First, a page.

Other industrial applications manufactured additively with EOS

EOS Additive Manufacturing is suitable for a great many industrial applications. It is also a fast, flexible, and cost effective solution for the production of complex parts

The innovative Additive Manufacturing (AM) technology offered by EOS also finds application for industrial heat exchangers. Often, these must supply and draw off thermal energy as efficiently as possible in confined spaces. In addition, some applications require that the heat exchanger geometry is adapted to the part that must be cooled – a complex step that conventional production methods can realize only with difficulty. This imposes limitations on designers who must develop end products as a compromise between an optimized layout and its technical feasibility.

EOS AM technology, on the other hand, provides maximum freedom of design, and so opens up new paths for the geometrical layout of heat exchangers. For instance, turbulators can be integrated in fluid channels. Turbulators deliberately generate turbulence in the flow for optimized heat transfer. The technology used in the laser sintering systems can therefore build up highly compact and highly efficient designs that can also be adapted to the installation environment. This Additive Manufacturing (AM) method does not need any tools, so single, individual items can be produced requiring almost no additional costs.

Case Studies

Diode clamp

More than 30 per cent cost adcantage due and optimized design and Additive Manufacturing (AM) from EOS.

Heat exchanger

New design structures in heat exchangers increase compactness and effecticeness

EOS Additive Manufacturing technology – Best-practice example of other industrial applications

Industry: Siemens – EOS Technology opens up new opportunities for industrial gas turbine maintenance cost reduction

Full Thrust Ahead: Siemens experiences Innovation for Maintenance of High Performance Industrial Gas Turbines

In 1852 James Prescott Joule described the physical principle of the gas turbine – the thermodynamic cycle, also known as the Joule-Process for the first time. The initial ideas and concepts behind this invention date back as early as 1791.

Swedish-based company, Siemens Industrial Turbomachinery AB (SIT), manufactures gas turbines for power generation i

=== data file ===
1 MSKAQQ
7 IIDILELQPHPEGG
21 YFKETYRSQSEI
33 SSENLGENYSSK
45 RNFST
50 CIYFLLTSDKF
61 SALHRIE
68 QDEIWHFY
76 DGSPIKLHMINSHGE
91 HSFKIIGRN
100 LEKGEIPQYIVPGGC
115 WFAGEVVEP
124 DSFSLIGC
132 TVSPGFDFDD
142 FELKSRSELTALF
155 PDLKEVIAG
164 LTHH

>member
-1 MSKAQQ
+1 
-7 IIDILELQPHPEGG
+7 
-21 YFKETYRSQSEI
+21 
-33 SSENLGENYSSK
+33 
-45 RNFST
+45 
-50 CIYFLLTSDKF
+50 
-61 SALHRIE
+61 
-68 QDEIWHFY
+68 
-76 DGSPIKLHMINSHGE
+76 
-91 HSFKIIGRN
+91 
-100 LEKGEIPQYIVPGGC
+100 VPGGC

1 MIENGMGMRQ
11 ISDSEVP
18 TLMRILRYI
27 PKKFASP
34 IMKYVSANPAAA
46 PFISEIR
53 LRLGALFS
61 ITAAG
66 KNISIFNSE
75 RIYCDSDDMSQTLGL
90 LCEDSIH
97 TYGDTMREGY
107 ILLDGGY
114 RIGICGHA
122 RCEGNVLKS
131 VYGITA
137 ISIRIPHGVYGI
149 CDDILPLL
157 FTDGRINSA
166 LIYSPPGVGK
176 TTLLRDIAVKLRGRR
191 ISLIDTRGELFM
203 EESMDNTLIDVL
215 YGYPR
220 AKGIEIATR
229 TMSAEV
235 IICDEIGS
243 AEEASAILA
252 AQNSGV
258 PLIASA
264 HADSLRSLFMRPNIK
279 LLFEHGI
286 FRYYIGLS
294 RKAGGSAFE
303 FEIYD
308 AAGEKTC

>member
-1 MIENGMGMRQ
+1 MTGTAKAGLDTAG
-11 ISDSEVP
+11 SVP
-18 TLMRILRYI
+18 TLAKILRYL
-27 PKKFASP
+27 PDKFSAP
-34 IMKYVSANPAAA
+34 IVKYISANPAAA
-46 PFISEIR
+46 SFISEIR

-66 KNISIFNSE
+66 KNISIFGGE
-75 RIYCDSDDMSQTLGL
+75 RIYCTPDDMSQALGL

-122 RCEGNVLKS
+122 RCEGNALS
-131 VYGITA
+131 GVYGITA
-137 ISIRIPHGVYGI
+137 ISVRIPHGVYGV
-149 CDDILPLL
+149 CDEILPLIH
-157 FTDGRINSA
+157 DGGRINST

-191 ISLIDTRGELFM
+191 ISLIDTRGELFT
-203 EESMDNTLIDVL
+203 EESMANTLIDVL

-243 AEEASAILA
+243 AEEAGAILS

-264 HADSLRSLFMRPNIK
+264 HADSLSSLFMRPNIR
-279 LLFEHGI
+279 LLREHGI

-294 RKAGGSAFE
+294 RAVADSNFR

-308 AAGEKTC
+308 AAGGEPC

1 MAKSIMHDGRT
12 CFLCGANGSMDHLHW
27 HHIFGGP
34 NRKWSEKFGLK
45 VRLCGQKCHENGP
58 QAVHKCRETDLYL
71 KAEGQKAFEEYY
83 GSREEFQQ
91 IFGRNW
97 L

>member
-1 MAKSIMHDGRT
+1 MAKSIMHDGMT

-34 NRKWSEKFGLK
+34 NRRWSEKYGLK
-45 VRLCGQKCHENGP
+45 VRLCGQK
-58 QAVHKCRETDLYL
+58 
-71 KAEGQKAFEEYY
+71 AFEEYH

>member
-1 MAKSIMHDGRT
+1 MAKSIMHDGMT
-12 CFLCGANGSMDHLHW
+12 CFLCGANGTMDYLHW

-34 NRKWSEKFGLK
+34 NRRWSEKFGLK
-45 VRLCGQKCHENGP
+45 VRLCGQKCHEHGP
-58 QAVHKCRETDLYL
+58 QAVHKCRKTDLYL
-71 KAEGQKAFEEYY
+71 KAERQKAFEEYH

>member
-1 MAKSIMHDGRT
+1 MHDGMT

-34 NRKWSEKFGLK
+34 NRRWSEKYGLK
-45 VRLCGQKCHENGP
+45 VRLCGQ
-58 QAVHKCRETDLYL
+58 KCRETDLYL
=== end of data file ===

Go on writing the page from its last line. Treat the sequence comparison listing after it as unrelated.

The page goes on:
n industrial and oil & gas applications. The performance spectrum of these Siemens industrial turbines ranges between 15 and 60 MW. Besides construction, the Siemens subsidiary also provides long-term service and maintenance for these engineering masterpieces. In an effort to help reduce maintenance costs, Siemens is currently working with the development and implementation of Add

itive Manufacturing technology, utilising EOS technology and equipment.


The gas turbine consists of an air inlet, compressor, combustor, turbine and hot gas outlet. The air going through the engine is compressed by the compressor. In the combustion chamber the compressed air is mixed with fuel and burned in order to increase the kinetic energy of the flow. In the turbine the kinetic energy of the flow is converted into mechanical energy. This mechanical energy is used to turn the gas turbine compressor and generator (to generate electricity) or other driven equipment (e.g. compres- sor to pump the gas/oil through the pipelines). During operation the components in the engine’s hot gas path are exposed to high temperatures, at times in excess of 1,000°C (e.g. blades and vanes). This, in turn, leads to a high level of wear of the hot gas path components.

This is also true for the burner tip – the point at which the ignition of the fuel-air mixture takes place. Here, the effects of wear and tear can be clearly seen and measured. The manufacturer undertook rigorous testing to establish a prescribed operating period after which the burners typically need to be repaired.